A week after Hurricane Otis slammed into the Pacific coast in Guerrero as a Category 5 storm, the federal government has announced a 61.3-billion-peso recovery plan (US $3.4 billion) for Acapulco and the neighboring municipality of Coyuca de Benítez.
President López Obrador presented the “General Plan for Reconstruction and Support for the Affected Population in Acapulco and Coyuca de Benítez” at his Wednesday morning press conference, and assured residents that they are “not alone.”
“You have the support of the people of Mexico, who are always very fraternal, very supportive, and of course the support of the government,” he said.
A 20-point recovery plan
The government’s plan includes monetary support and tax relief for Hurricane Otis victims, interest-free loans for businesses and funds for public works. Let’s take a closer look at it.
- All households will receive 8,000 pesos (US $445) to purchase paint and cleaning products. Owners of houses that were damaged by the hurricane will receive an additional 35,000-60,0000 pesos (US $1,950-$3,340) depending on the severity of the damage.
- Affected families will receive a package of household goods including a bed, a stove, a fridge, a fan and a dinner set.
- Acapulco and Coyuca de Benítez residents will not be required to pay taxes including income tax until February 2024. In addition, electricity will be free for the next three months.
- Families will receive a “basic basket” of 24 essential food products every week for the next three months.
- Interest-free loans will be offered to small and medium-sized business via two schemes. One of the schemes will provide 20,000 loans of 25,000 pesos each to be repaid over a period of three years.
- Loans will be offered to hotels, with the government to cover half of the interest payments.
- The government will allocate 10 billion pesos (US $557.7 million) from this year’s budget to carry out water, drainage, public lighting, hospital and school projects. Money will also be allocated to repairs at the Acapulco airport. An additional 218 million pesos will go to highway projects.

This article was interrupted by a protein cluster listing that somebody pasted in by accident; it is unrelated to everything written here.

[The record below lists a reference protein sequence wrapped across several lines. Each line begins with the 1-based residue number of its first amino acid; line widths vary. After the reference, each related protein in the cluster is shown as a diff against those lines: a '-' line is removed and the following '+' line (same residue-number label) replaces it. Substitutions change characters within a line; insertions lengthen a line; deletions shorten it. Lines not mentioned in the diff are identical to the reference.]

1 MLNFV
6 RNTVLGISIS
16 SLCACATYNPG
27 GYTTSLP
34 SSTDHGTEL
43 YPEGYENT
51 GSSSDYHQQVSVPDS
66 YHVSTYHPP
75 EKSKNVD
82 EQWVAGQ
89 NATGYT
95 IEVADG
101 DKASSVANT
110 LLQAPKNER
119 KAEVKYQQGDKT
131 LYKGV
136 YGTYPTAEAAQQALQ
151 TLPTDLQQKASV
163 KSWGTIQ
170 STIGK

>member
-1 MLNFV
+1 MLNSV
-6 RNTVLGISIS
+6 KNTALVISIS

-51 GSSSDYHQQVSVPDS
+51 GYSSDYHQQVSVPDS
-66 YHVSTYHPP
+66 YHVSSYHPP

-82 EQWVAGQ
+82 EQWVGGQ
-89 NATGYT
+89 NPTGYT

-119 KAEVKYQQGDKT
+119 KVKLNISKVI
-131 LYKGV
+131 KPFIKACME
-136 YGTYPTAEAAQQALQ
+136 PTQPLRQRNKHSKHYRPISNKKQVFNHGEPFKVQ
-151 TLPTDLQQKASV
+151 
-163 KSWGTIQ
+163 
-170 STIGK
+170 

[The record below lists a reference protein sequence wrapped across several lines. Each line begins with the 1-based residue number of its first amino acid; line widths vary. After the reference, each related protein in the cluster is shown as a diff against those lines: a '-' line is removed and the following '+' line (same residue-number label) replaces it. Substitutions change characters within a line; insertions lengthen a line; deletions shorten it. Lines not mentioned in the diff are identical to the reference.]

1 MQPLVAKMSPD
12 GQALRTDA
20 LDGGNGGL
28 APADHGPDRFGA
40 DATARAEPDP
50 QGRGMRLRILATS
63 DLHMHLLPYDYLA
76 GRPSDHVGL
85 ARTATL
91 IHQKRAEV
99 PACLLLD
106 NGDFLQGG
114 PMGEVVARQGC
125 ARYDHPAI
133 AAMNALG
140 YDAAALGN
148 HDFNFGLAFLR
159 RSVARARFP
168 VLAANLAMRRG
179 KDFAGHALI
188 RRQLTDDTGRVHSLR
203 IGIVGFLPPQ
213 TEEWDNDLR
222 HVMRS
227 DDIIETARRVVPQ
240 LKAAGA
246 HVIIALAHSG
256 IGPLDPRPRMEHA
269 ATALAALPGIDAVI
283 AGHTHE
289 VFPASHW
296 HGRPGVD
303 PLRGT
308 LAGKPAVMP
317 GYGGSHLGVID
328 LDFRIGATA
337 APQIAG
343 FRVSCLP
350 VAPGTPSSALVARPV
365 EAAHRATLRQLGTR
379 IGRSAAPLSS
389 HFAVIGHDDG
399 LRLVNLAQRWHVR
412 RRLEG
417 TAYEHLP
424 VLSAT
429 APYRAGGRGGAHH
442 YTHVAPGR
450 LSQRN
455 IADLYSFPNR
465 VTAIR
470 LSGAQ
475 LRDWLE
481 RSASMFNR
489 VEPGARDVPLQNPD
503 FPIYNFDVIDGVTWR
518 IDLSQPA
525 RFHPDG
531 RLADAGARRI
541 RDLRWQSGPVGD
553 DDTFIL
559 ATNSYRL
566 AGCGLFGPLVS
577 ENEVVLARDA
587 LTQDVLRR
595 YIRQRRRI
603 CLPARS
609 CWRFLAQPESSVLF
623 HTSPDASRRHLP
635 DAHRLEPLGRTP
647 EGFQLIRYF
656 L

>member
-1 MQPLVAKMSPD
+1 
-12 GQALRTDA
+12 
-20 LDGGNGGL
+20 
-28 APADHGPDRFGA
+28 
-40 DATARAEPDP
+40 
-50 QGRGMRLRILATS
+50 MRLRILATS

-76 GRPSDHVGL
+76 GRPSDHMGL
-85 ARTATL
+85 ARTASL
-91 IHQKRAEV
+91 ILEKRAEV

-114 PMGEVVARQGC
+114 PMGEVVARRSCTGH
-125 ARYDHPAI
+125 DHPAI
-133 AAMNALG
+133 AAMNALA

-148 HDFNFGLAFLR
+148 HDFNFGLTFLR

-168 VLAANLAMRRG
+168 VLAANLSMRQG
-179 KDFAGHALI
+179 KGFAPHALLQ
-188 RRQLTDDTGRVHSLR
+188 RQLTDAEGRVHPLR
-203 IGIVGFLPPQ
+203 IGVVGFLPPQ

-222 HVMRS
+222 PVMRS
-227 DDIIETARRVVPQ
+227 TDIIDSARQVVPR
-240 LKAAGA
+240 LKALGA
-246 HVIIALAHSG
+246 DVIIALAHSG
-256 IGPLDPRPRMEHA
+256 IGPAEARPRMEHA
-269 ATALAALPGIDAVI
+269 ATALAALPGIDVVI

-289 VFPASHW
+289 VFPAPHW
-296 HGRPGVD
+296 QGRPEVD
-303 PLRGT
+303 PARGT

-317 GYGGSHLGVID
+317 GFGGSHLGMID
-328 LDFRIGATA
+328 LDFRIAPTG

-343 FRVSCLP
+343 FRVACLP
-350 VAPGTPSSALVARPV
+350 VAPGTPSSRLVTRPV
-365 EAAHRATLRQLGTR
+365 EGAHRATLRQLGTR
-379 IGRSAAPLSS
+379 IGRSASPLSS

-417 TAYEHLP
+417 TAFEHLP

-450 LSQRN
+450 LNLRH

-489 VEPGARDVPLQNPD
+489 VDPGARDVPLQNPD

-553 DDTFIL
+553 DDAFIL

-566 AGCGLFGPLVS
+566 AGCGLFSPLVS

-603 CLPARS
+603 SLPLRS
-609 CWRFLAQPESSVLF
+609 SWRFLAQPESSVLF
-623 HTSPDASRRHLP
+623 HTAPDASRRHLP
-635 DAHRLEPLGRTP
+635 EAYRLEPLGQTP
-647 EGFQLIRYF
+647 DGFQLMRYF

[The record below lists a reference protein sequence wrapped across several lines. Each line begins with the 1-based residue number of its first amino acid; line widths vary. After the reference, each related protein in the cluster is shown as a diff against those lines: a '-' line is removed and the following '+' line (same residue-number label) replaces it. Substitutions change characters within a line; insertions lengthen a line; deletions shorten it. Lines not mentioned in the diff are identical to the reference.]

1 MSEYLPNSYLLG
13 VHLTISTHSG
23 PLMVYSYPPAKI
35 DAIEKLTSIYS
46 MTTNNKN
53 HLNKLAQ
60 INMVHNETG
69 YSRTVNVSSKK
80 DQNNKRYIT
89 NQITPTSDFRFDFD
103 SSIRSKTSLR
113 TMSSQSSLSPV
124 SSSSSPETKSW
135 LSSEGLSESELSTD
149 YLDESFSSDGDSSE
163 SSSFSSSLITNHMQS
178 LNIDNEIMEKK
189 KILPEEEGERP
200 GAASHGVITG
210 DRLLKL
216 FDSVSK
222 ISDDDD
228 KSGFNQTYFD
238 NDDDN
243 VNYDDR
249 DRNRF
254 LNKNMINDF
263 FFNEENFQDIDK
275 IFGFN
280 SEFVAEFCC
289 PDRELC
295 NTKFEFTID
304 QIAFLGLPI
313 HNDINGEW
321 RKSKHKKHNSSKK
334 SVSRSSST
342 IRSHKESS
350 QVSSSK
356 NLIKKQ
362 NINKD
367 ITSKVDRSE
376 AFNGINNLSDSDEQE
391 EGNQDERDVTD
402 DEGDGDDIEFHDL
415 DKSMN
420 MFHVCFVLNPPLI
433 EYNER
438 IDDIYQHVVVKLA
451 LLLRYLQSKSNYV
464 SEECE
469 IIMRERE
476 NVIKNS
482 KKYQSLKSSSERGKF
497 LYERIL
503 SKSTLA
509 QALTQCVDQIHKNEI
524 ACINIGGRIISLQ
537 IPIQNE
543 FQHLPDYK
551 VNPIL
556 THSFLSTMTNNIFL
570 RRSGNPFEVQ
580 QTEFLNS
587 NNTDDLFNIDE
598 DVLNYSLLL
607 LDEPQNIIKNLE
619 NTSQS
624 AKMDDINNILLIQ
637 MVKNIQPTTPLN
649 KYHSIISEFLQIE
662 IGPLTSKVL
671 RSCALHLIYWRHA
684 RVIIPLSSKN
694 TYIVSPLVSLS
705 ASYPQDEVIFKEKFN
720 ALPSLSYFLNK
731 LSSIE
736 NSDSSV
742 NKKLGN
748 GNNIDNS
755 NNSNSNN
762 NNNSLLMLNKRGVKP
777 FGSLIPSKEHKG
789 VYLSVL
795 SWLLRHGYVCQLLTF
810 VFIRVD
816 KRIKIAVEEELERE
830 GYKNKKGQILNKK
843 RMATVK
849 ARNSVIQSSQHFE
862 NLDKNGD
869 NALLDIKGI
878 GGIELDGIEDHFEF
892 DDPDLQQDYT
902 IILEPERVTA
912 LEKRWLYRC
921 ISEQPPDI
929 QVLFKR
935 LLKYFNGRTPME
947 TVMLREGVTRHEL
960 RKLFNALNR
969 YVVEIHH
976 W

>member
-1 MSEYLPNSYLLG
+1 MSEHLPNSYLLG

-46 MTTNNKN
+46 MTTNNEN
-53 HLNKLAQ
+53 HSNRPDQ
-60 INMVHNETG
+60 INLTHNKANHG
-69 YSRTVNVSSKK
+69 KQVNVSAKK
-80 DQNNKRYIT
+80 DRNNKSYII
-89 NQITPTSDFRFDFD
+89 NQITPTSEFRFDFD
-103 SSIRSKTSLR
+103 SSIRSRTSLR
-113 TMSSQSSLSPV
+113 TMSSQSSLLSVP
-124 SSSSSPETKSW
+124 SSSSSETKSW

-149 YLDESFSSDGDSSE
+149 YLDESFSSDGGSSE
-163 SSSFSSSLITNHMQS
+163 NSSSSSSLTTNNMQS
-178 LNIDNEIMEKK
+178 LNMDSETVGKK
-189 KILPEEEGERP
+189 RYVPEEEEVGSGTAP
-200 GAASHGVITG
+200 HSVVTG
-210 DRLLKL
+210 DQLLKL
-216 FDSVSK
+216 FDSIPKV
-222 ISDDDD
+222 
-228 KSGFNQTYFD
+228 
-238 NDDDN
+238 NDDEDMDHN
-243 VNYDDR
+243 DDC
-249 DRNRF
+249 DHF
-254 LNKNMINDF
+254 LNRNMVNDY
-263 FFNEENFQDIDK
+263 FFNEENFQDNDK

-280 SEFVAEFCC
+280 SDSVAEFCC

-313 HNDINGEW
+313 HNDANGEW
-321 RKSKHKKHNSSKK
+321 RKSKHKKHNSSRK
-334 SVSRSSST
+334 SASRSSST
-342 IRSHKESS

- The government will seek to employ 10,000 additional people in its Youths Building the Future apprenticeship scheme, with the new participants to carry out cleaning, construction and painting work as well as other hurricane recovery tasks.
The government also committed to making advance welfare payments and has suspended repayments on government-issued home loans for six months. Among the other points in the plan is one explaining that the National Guard will provide security across Acapulco and Coyuca de Benítez “to guarantee the peace and tranquility of citizens.”
The first point of the plan is to provide all necessary support to the families of people who lost their lives in the hurricane and to “intensify” the search for the missing.
The official Hurricane Otis death toll remained at 46 on Wednesday morning, with 58 additional people unaccounted for.
Who will manage the recovery and reconstruction efforts?
Federal Interior Minister Luisa María Alcalde and Guerrero Governor Evelyn Salgado will jointly lead the efforts.
“Hurricane Otis was a phenomenon of extraordinary conditions that caused enormous devastation in our state,” Salgado said Wednesday morning.
How long will the reconstruction of Acapulco take?
The Mexican Chamber of the Construction Industry estimates that it will take at least five years to fully rebuild the city, while local business people have spoken about a period of up to two years.
Asked about the latter estimate on Wednesday, López Obrador said he believed that the reconstruction of the resort city could be finished sooner.
“This tragedy occurred a week ago and electricity service has already been almost completely reestablished,” he said, adding that the period of time it will take to fully rebuild Acapulco “will depend on the investment that is made to repair hotels.”
López Obrador said that work to repair houses and ensure public services are functioning properly will be completed by the end of the year.
“The changes will already be noticeable in December. In December we’ll be finishing the public works, but the rehabilitation of hotels will take more time,” he said.
“We want Christmas to be different, we don’t want it to be a bitter Christmas,” López Obrador added.
A pledge from the president
AMLO told reporters that the government doesn’t consider the monetary outlay on the recovery plan an “expense” but rather an “investment.”
“We fortunately have healthy public finances and when it comes to providing benefits to the people we have unlimited resources,” he said.
López Obrador said that the 61-billion-peso cost of the recovery plan is “an estimate” and that if more money is needed, “we’ll increase the budget.”
The total cost of damage caused by Hurricane Otis is likely around US $15 billion, according to Enki Research, a United States-based company that tracks storms and models the cost of their damage.